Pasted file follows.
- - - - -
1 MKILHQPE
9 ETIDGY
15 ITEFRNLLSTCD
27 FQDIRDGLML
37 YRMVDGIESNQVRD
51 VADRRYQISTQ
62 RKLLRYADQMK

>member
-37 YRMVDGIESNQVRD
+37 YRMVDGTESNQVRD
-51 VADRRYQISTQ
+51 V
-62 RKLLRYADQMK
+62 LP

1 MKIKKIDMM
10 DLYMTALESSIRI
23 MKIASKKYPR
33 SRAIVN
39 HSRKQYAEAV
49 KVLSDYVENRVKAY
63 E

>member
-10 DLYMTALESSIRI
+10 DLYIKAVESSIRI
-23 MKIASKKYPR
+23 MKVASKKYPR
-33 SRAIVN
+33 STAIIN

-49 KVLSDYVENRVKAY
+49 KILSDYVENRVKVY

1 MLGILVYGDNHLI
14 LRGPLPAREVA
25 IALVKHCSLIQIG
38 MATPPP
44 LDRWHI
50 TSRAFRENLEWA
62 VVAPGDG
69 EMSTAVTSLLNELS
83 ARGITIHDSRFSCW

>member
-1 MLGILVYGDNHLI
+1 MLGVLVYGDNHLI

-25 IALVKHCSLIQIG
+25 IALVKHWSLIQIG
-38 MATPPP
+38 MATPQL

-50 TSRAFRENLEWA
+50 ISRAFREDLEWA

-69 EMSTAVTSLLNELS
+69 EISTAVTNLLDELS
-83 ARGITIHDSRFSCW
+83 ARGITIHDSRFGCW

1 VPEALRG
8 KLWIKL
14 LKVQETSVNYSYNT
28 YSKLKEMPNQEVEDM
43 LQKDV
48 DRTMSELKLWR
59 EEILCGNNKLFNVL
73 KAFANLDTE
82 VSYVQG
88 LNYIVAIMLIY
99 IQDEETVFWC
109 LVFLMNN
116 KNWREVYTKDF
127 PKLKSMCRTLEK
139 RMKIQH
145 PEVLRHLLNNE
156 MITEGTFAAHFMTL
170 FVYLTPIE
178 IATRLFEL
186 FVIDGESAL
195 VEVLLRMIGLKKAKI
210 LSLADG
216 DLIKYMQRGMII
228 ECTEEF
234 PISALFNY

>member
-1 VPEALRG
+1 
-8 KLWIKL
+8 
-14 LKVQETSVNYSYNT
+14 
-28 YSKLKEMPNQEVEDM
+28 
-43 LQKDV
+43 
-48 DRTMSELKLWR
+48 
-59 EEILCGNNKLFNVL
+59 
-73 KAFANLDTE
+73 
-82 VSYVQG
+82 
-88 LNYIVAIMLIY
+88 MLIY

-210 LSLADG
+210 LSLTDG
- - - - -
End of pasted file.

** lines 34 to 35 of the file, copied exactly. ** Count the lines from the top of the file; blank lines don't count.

38 MATPPP
44 LDRWHI